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Finding Our Writing Buddies

Sitting down beside a writer holds so much promise and knowing the interest and hobbies of the writer is as important as understanding the process and voice of the writer. The interest of the writer can help guide topics, teaching points, books and even authors they may enjoy reading as writing mentors.  Helping writers see the story possibilities in their lives can inspire stories that might have gone uncovered. It’s typical to hear me say “I can’t wait to read the story about…” as students share the events of their lives. There are so many stories hidden in our lives just aching to be told.

While I believe my knowing the interest of the writers in our room is a requisite for supporting their growth, it isn’t enough.  I am but one member of our classroom and I cannot pretend I am the ONLY source of support. We have 26 other opportunities for support in our classroom. Writers need a community of writers, a community where they can find similar interests, writing partners who will listen to their story, offer feedback, and who will celebrate little bits of growth because they know the work to be a writer.

In a previous post I shared what I believe to be the essentials of a writing community. In this post I want to share our “Mini-Me’s” and how they’re living inside our writing community.  

These “Mini-Me’s” are the first thing you see in our room. They say welcome, we are important, we are unique. Each doll began the same, but as I look at them now, no two are same. Each doll represents an individual student. As students share their “Mini-Me” the class listens, often hearing connections to their own lives, thinking about their friends and noting their interest as they gain new ideas for writing.

As students are learning about each other they are also building deeper friendships, learning who can support them in exploring a common interest and building a bank of ideas for offering feedback to their classmates.  Because our “Mini-Me’s” hang prominently in our classroom and we record our sharing on VoiceThread, they are interactive all year. Students can glance at them any time or revisit the VoiceThread to leave comments or to seek new ideas.

Here’s the beginning of this year’s VoiceThread and how these simple paper dolls are already strengthening our writing community of writers.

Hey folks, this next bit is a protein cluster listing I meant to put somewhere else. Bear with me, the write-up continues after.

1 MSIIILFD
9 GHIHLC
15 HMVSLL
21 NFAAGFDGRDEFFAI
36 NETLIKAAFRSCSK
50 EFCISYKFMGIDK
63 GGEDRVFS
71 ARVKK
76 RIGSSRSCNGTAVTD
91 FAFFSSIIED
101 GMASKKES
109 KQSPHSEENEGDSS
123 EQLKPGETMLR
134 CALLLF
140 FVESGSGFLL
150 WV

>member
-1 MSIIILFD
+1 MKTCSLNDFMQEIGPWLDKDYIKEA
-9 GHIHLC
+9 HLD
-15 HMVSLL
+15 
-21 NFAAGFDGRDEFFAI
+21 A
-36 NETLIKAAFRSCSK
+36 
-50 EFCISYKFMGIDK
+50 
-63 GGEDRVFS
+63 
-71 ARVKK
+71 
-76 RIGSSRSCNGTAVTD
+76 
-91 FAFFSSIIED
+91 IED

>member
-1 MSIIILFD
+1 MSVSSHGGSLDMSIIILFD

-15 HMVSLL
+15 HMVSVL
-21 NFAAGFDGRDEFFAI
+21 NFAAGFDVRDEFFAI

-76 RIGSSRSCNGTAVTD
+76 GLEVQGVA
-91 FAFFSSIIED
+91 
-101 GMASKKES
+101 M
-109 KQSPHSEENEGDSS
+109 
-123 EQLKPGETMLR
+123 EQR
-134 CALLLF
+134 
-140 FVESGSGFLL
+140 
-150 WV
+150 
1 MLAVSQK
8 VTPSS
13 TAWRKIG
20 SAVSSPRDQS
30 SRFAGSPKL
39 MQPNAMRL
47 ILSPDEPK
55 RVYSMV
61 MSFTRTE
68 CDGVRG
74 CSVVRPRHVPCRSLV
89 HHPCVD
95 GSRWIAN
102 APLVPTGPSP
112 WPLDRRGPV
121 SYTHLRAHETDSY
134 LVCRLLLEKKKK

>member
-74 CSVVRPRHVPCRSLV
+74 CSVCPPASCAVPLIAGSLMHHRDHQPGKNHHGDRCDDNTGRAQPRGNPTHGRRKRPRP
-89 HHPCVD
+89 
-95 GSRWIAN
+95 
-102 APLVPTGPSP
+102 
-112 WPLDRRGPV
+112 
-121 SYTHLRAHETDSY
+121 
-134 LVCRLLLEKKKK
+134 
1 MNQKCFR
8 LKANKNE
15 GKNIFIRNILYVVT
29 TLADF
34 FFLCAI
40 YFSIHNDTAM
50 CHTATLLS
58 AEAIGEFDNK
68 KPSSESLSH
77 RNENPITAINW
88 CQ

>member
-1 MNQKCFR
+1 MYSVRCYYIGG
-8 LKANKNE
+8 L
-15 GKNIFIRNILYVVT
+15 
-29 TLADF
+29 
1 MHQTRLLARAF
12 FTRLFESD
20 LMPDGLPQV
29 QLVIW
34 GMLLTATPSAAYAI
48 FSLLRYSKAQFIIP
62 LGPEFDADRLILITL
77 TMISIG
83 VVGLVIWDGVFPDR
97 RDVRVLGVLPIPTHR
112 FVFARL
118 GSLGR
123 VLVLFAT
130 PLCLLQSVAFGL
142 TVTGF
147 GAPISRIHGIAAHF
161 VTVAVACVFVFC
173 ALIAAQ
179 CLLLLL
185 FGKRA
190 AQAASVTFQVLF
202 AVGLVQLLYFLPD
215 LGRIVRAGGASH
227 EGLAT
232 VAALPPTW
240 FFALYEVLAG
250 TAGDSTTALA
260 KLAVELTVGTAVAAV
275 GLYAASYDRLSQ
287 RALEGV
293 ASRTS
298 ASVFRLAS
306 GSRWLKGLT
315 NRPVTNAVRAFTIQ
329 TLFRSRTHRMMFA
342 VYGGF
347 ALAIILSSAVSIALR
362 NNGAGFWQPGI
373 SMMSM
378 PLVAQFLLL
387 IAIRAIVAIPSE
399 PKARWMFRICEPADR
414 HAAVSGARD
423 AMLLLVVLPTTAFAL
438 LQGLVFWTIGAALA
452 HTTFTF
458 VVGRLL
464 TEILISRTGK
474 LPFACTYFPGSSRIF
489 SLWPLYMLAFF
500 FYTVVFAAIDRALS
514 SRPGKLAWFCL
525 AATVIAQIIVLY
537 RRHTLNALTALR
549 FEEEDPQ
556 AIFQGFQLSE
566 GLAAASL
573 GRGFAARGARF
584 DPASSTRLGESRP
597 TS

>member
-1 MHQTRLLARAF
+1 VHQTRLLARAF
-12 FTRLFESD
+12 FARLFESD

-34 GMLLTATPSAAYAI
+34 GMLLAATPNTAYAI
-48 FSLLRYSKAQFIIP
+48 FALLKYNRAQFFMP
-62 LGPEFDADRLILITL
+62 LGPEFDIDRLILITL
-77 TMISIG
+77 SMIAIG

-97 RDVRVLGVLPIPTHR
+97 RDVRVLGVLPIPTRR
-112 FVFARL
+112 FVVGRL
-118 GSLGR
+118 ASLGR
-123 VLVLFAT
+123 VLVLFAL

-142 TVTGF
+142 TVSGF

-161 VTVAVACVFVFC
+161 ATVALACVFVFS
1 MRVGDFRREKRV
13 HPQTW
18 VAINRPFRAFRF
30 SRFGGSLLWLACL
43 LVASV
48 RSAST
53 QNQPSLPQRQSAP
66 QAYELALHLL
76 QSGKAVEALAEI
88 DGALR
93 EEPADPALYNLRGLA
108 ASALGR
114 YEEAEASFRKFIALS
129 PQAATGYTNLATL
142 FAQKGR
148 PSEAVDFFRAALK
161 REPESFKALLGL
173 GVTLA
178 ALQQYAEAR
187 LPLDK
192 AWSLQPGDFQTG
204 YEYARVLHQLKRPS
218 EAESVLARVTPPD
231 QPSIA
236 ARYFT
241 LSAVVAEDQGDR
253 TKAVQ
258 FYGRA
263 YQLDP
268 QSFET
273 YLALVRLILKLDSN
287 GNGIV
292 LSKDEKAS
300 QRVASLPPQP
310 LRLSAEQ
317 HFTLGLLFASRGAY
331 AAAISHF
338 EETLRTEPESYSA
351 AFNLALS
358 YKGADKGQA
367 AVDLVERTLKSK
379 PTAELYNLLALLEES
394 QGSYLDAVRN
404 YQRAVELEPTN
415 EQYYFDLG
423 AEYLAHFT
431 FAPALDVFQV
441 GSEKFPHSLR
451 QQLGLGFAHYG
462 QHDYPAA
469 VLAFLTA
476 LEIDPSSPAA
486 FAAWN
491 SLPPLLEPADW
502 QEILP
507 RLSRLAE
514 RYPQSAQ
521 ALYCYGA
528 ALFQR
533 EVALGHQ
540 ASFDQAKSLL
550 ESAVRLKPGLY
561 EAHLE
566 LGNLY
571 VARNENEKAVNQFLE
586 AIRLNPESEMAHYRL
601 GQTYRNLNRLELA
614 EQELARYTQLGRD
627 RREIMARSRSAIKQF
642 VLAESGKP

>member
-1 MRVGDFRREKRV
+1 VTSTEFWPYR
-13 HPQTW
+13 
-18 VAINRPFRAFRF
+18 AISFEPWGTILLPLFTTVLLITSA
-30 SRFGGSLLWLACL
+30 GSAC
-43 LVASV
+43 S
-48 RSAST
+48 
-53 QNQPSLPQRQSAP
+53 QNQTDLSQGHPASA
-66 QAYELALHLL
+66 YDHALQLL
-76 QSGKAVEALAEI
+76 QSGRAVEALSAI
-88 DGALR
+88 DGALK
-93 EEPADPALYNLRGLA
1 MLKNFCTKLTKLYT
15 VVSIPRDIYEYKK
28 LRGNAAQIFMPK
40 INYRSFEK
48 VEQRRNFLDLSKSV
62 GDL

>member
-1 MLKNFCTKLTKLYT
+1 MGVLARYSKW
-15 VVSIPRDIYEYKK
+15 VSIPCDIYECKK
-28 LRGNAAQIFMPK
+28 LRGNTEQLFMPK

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11 thoughts on “Finding Our Writing Buddies Leave a comment

  1. This is so cool! I’m so glad you wrote more about the mini-me’s and the voice thread. I love what you’ve come up with and how you take such care to learn about each writer, helping them also learn about each other.

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  2. This absolutely made my morning. Thank you so much for sharing this idea, Deb. It takes decorating the folder to a whole fun new place. 🙂

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  3. I am intrigued. So if am I understanding it correctly your young students’ mini-me creations function as a heart map, yet even more personalized? I can see how for younger ones, making a whole mini-me self is a more concrete way for them to connect to their life stories. When I was in the classroom, I always had my students create self-portraits. We framed them and hung them to build community-changing them throughout the year. These are much more interactive.

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    • Yes, these are similar to a heart map. the families enjoy making them and the kids LOVE sharing all about themselves too! I can’t wait until we get all the shares complete so we can begin our comments! The conversation thread around the mini me’s are priceless!
      I love the self portraits, I just love seeing the kids represented in their classroom!

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  4. Wow! Please teach is more! I now have downloaded Voice Thread on my iPad and listened to Larry, who is darling, talk about his mini-me. I’d never even heard of Voice Thread. Now, I’m fascinated. How do kids listen to each other’s? How else do you use VT?

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    • Stay tuned for more ideas and ways to use VT in writing! each student has an account and can play the VT as you did and based on the settings ANYONE can comment! VT is a great tool. I have written more about VoiceThread and how we use it in our classroom
      on my personal blog Primary Perspective.

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  5. Deb, this is so smart! I love these little Mini-Me’s, and I love the connection you made to writing interests and writing community. The use of VoiceThread for sharing was smart as well! Do the kids comment on one another’s VoiceThread?

    Thanks for sharing this!

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